Nintendo Wii U: 5 Mistakes Nintendo Made That Killed Its Own Gaming Console.

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( Nintendo could have saved Nintendo Wii U from dying, but the company didn’t see where it was wrong. The Wii U console is slowly becoming a history as the console has already received its last game and the manufacturers are busy in shipping Nintendo Switch units.

Fortunately, the company is doing great in terms of Nintendo Switch sales. According to estimations done by the analysts, Switch will soon surpass the sales figures Wii U has ever recorded.

No matter how much success the company’s new console sees, the fate of Wii U could be different if Nintendo didn’t leave it like this. Here are the mistakes Nintendo made over the years that completely killed Wii U console.

Nintendo Failed In Marketing

Nintendo was never good at marketing Wii U. The biggest problem was that the company didn’t project the console in a way it should be doing. A large number of Wii users weren’t convinced why they should upgrade to a new console.

Nintendo simply assumed that the success of Wii will easily led many new customers to buy Wii U because it was the successor of a popular console. But these assumptions went down when many customers didn’t even consider Wii U as a new console. The Wii U was considered nothing more than just an add-on for the console people already owned.

Ignored Other Console Launches

In 2012, when Nintendo Wii U was launched, there were talks about Sony’s PlayStation 4 and Microsoft’s Xbox One. Sony even released its console just two months after the Wii U and damaged Nintendo’s expectations with sales.

At E3 2013, Microsoft introduced Xbox One, which finally arrived in November 2013. It became very clear that the Wii U was nowhere in the battle of specifications and features of these eight-generation consoles. The only good thing Wii U had at that time was HD graphics.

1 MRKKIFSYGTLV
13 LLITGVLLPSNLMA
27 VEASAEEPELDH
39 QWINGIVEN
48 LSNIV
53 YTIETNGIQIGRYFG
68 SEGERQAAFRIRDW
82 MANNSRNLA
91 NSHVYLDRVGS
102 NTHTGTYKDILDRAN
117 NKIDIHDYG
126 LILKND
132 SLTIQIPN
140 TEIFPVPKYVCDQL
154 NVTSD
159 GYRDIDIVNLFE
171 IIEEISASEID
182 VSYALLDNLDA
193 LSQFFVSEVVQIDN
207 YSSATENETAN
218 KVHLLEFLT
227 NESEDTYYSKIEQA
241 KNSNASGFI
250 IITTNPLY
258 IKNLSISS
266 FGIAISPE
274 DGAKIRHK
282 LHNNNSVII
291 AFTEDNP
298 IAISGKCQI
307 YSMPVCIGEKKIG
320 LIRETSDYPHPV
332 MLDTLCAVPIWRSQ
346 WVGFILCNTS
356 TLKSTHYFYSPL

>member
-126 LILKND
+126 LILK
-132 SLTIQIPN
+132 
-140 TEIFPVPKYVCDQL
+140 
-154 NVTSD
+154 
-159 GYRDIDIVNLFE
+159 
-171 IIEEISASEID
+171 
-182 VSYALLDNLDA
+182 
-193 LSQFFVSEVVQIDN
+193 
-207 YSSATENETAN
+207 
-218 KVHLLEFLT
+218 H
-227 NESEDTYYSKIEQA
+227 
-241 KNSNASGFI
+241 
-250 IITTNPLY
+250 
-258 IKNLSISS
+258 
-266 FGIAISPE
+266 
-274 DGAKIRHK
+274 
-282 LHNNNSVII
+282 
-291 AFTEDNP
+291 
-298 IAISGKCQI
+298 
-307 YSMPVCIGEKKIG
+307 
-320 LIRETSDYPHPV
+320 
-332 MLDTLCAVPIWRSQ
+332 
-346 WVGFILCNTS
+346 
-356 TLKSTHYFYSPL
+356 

Lack of Features

The Nintendo Wii U specs, features and price failed to convince industry experts to consider it as an eighth-gen console. Confusing controls, lack of standard features such as group chat, the ability to play disc-based media other than games, and achievements made the Wii U a console with lack of focus on user experience. However Nintendo established its consoles differently, but such establishment did more harm than good for the company, as it took away people from the company.

Lack of content

When the Wii U console was launched, the only good game people had for long time was the Super Mario 3D World. Sequel to the 3DS game Super Mario 3D Land, this game was the only good thing fans got from the company after buying Nintendo Wii U.

The lineup of games Nintendo announced was also thin. There was nothing groundbreaking and lack of third-party titles was the biggest challenge Nintendo faced with the console. Later, the company brought several other games and delivered some excellent titles, but for many fans, who owned the console that time, the arrival of fresh, investment worthy content was scarce.

It was obviously not easy for a console to survive with less content when the high-end game consoles were hitting the store shelves.

Strictness Killed Opportunities

Nintendo has been very protective when it comes to its intellectual property. Mario is the finest example and there are many other characters Nintendo always kept behind locked doors. The fear and protectiveness led the company to many failed attempts where it was expecting success in disc-based gaming.

Being strict to its intellectual property is an understandable decision, but the over-protective attitude led the company to face criticism and poorly delivered line up of games.

Bottom Line

Historically, Nintendo is known for surprises. It introduces new consoles, discontinues them suddenly, shifts focus from core gamers, fights with game developers, makes super flop movie Super Mario Bros. and puts weird price tags on its gaming consoles. Nintendo is unpredictable and so is the gaming community.

The sales of Nintendo Wii U were expected to surpass the Wii, but the company hardly managed to sell 13.56 million Wii U units worldwide by December 2016. Today, Wii U is nothing, but a failed product for the company and its successful games are being ported to Nintendo Switch.

Staff Writer; Corey Shaw

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